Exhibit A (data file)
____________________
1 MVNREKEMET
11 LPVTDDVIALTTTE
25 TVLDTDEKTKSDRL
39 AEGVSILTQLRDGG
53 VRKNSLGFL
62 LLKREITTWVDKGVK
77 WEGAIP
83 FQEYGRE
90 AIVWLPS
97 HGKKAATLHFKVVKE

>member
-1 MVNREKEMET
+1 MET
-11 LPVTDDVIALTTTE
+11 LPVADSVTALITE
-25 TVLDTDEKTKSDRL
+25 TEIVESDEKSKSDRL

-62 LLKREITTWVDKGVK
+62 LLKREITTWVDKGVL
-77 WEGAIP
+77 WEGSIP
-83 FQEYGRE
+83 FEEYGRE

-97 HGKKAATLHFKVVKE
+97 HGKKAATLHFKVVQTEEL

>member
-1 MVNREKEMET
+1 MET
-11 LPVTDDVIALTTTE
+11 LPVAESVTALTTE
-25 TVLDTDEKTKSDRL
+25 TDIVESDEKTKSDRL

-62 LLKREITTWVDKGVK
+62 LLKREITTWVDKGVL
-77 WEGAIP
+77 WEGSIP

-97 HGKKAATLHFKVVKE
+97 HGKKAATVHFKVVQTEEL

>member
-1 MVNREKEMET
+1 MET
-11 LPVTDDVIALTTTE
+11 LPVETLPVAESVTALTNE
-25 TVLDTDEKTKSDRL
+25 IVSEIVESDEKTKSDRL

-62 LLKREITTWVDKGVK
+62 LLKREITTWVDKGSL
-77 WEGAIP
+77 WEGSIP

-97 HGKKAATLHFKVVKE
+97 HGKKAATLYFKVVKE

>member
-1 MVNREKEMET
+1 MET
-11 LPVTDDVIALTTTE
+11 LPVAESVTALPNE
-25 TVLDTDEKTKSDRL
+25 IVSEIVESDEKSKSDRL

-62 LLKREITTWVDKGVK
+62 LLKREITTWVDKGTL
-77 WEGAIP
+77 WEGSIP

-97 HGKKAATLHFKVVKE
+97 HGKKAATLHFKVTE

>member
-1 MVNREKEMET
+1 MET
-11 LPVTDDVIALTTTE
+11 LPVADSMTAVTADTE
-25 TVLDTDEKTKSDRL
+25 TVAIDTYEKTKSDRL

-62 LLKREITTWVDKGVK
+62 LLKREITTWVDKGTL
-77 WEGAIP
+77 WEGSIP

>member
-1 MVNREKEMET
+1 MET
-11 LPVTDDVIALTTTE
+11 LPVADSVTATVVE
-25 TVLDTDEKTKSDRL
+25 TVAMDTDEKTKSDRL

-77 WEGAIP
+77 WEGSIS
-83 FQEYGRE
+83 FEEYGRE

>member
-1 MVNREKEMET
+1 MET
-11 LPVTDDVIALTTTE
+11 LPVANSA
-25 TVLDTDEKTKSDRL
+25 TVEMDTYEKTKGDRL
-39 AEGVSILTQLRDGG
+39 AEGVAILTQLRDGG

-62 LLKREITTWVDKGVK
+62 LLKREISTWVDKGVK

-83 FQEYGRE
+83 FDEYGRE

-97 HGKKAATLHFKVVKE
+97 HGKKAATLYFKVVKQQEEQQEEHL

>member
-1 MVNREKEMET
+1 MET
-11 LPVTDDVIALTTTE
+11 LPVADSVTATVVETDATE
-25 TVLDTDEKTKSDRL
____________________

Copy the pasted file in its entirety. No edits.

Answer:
1 MVNREKEMET
11 LPVTDDVIALTTTE
25 TVLDTDEKTKSDRL
39 AEGVSILTQLRDGG
53 VRKNSLGFL
62 LLKREITTWVDKGVK
77 WEGAIP
83 FQEYGRE
90 AIVWLPS
97 HGKKAATLHFKVVKE

>member
-1 MVNREKEMET
+1 MET
-11 LPVTDDVIALTTTE
+11 LPVADSVTALITE
-25 TVLDTDEKTKSDRL
+25 TEIVESDEKSKSDRL

-62 LLKREITTWVDKGVK
+62 LLKREITTWVDKGVL
-77 WEGAIP
+77 WEGSIP
-83 FQEYGRE
+83 FEEYGRE

-97 HGKKAATLHFKVVKE
+97 HGKKAATLHFKVVQTEEL

>member
-1 MVNREKEMET
+1 MET
-11 LPVTDDVIALTTTE
+11 LPVAESVTALTTE
-25 TVLDTDEKTKSDRL
+25 TDIVESDEKTKSDRL

-62 LLKREITTWVDKGVK
+62 LLKREITTWVDKGVL
-77 WEGAIP
+77 WEGSIP

-97 HGKKAATLHFKVVKE
+97 HGKKAATVHFKVVQTEEL

>member
-1 MVNREKEMET
+1 MET
-11 LPVTDDVIALTTTE
+11 LPVETLPVAESVTALTNE
-25 TVLDTDEKTKSDRL
+25 IVSEIVESDEKTKSDRL

-62 LLKREITTWVDKGVK
+62 LLKREITTWVDKGSL
-77 WEGAIP
+77 WEGSIP

-97 HGKKAATLHFKVVKE
+97 HGKKAATLYFKVVKE

>member
-1 MVNREKEMET
+1 MET
-11 LPVTDDVIALTTTE
+11 LPVAESVTALPNE
-25 TVLDTDEKTKSDRL
+25 IVSEIVESDEKSKSDRL

-62 LLKREITTWVDKGVK
+62 LLKREITTWVDKGTL
-77 WEGAIP
+77 WEGSIP

-97 HGKKAATLHFKVVKE
+97 HGKKAATLHFKVTE

>member
-1 MVNREKEMET
+1 MET
-11 LPVTDDVIALTTTE
+11 LPVADSMTAVTADTE
-25 TVLDTDEKTKSDRL
+25 TVAIDTYEKTKSDRL

-62 LLKREITTWVDKGVK
+62 LLKREITTWVDKGTL
-77 WEGAIP
+77 WEGSIP

>member
-1 MVNREKEMET
+1 MET
-11 LPVTDDVIALTTTE
+11 LPVADSVTATVVE
-25 TVLDTDEKTKSDRL
+25 TVAMDTDEKTKSDRL

-77 WEGAIP
+77 WEGSIS
-83 FQEYGRE
+83 FEEYGRE

>member
-1 MVNREKEMET
+1 MET
-11 LPVTDDVIALTTTE
+11 LPVANSA
-25 TVLDTDEKTKSDRL
+25 TVEMDTYEKTKGDRL
-39 AEGVSILTQLRDGG
+39 AEGVAILTQLRDGG

-62 LLKREITTWVDKGVK
+62 LLKREISTWVDKGVK

-83 FQEYGRE
+83 FDEYGRE

-97 HGKKAATLHFKVVKE
+97 HGKKAATLYFKVVKQQEEQQEEHL

>member
-1 MVNREKEMET
+1 MET
-11 LPVTDDVIALTTTE
+11 LPVADSVTATVVETDATE
-25 TVLDTDEKTKSDRL